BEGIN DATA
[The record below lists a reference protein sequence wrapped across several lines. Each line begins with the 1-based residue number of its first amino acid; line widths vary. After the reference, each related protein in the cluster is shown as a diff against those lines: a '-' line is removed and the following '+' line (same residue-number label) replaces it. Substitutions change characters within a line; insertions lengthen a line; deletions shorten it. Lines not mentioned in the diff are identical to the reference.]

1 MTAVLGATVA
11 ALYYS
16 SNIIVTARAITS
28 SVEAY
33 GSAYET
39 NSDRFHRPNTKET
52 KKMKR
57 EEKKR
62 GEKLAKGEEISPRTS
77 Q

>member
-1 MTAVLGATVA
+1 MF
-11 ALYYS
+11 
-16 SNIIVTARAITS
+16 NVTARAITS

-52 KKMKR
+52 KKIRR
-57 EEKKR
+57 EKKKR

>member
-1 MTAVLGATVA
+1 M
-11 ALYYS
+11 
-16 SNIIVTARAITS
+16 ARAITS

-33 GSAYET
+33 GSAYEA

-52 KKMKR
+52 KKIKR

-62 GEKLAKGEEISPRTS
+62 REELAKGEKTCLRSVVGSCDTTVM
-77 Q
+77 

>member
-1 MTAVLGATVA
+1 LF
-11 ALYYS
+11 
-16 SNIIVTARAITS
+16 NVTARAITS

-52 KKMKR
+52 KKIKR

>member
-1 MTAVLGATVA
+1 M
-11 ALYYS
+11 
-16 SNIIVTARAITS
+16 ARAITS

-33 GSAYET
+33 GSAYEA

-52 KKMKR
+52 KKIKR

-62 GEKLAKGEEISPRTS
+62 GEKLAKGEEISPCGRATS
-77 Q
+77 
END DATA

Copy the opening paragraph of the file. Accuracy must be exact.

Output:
[The record below lists a reference protein sequence wrapped across several lines. Each line begins with the 1-based residue number of its first amino acid; line widths vary. After the reference, each related protein in the cluster is shown as a diff against those lines: a '-' line is removed and the following '+' line (same residue-number label) replaces it. Substitutions change characters within a line; insertions lengthen a line; deletions shorten it. Lines not mentioned in the diff are identical to the reference.]